Staff brings tools back from NCORE to empower students


By Maggie Curry, [email protected] @MCurryDaily

Iowa State University staff and students who attended the National Conference on Race and Ethnicity in higher education.

Maggie Curry

Japannah Kellogg, director of the Student Support Services Program, is one member of Iowa State’s staff who makes the trip to the National Conference on Race and Ethnicity (NCORE) every year. This year’s trip was the first week of June.

“I think you can have conversations around race but not that many people are comfortable having conversations around race,” Kellogg said.

Iowa State takes 20 students to the conference, and they can only attend once. Kellogg said each year is different because each group experiences it for the first time.

Part of the experience is learning about an ethnicity that is not their own. Some people questioned having students learn about someone else when they don’t even know themselves, but Kellogg said students say they learn about themselves by first learning about someones else’s struggles.

The point of attending the conference is to influence how leaders address race. For some students, it’s implemented in current leadership, such as a Community Adviser in the dorms. Some will use it later, as educators in their own classrooms. 

“It is, and is not, about these 20 [students],” Kellogg said. “It’s about the 30,000 who can’t go.”

Iowa State also takes professional staff from across disciplines and departments to learn from the conversations at NCORE. Kellogg said it’s staff participation that will make a difference to Iowa State’s cultural climate.

“This is a thinktank of issues that happen on college campuses,” Kellogg said.

Kellogg said staff, from the new president down, has to be aware of the campus climate and that students are hurting. They come concerned about the safety of the families they leave behind.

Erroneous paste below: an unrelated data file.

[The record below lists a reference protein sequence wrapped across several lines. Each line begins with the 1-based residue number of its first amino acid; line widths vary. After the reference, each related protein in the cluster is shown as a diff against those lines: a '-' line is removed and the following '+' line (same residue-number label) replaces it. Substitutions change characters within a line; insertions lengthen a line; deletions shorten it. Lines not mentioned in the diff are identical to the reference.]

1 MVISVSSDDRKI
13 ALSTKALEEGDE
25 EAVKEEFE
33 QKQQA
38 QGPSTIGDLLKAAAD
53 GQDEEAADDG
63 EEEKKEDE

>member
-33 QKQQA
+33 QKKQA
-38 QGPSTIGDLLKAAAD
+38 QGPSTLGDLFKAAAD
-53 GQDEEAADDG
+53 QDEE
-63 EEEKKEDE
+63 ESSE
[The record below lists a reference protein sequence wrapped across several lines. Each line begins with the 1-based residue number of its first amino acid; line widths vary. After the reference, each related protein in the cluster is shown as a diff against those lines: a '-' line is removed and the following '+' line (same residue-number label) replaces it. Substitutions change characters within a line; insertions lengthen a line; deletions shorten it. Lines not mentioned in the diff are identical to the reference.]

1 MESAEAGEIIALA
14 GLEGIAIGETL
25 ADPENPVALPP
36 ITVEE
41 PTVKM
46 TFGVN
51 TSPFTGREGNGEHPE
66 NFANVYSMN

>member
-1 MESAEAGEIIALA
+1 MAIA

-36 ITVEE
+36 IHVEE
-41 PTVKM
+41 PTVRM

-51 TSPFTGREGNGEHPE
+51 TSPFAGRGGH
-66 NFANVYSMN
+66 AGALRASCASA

Kellogg said some students may have been the only English speaker in their family and were the family translator, or their parents have stopped driving out of fear and now don’t have a way to get around. They come to campus to unpack those feelings and experiences.

“That’s real,” Kellogg said. “Staff has to recognize that and move our students from a place of trauma to a place of resiliency.”

Despite coming from different regions, Kellogg said many of the conversations around race in higher education are similar because of social media. The location of the conference also brings new awareness to those attending. One example Kellogg gave was San Francisco, which has a noticeable homeless population that isn’t seen in Iowa.

A college campus is where those conversations should be happening, Kellogg said.

“For the first time, students are more aware of their surroundings,” Kellogg said. “And more aware of where they came from.”

Iowa State is a predominantly white institution, and Kellogg said diversity comes from pockets. Kellogg works with first-generation and low income students, which is a mixed race group and is not just for racial minorities.

Iowa State gets some recognition at NCORE, particularly with the involvement of Tom Hill, former administrator, and starting a spirit day at the conference. They’re also known for ISCORE, the Iowa State Conference on Race and Ethnicity. 

Kellogg thinks it’s the novelty of Iowa State. Other institutions attending see it as something to achieve to. Kellogg said they say, ‘if they’re doing it in Iowa, we should be doing better where we are.’ 

Because of that Kellogg has advised other institutions in starting their own campus conferences to talk about race. “A lot of people wanna have what we have,” Kellogg said. Kellogg tells them to capitalize on whatever they already have to start the conversation on their campus.

Kellogg plans to propose a way for Iowa State to expand the conversation as well. Kellogg called it “Beyond ISCORE.” One way to bring the conversation out the rest of the year, not just around the conference, would be to hold discussions after lecture program events.